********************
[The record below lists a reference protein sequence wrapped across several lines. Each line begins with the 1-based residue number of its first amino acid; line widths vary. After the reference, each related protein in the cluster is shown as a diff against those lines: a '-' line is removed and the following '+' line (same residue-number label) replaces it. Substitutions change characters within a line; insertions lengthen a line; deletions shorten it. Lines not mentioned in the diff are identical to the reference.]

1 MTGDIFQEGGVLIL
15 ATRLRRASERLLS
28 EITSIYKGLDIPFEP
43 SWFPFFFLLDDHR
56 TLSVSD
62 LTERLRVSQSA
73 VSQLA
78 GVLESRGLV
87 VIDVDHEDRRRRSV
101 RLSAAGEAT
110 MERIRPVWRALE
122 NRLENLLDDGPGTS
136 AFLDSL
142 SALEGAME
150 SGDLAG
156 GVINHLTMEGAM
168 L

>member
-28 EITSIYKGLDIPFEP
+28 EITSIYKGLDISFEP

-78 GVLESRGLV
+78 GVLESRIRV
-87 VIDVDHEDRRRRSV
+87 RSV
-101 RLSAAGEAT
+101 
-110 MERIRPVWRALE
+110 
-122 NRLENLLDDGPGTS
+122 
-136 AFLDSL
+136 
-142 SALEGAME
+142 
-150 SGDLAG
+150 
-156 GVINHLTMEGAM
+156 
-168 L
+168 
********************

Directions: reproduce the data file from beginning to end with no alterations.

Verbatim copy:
[The record below lists a reference protein sequence wrapped across several lines. Each line begins with the 1-based residue number of its first amino acid; line widths vary. After the reference, each related protein in the cluster is shown as a diff against those lines: a '-' line is removed and the following '+' line (same residue-number label) replaces it. Substitutions change characters within a line; insertions lengthen a line; deletions shorten it. Lines not mentioned in the diff are identical to the reference.]

1 MTGDIFQEGGVLIL
15 ATRLRRASERLLS
28 EITSIYKGLDIPFEP
43 SWFPFFFLLDDHR
56 TLSVSD
62 LTERLRVSQSA
73 VSQLA
78 GVLESRGLV
87 VIDVDHEDRRRRSV
101 RLSAAGEAT
110 MERIRPVWRALE
122 NRLENLLDDGPGTS
136 AFLDSL
142 SALEGAME
150 SGDLAG
156 GVINHLTMEGAM
168 L

>member
-28 EITSIYKGLDIPFEP
+28 EITSIYKGLDISFEP

-78 GVLESRGLV
+78 GVLESRIRV
-87 VIDVDHEDRRRRSV
+87 RSV
-101 RLSAAGEAT
+101 
-110 MERIRPVWRALE
+110 
-122 NRLENLLDDGPGTS
+122 
-136 AFLDSL
+136 
-142 SALEGAME
+142 
-150 SGDLAG
+150 
-156 GVINHLTMEGAM
+156 
-168 L
+168 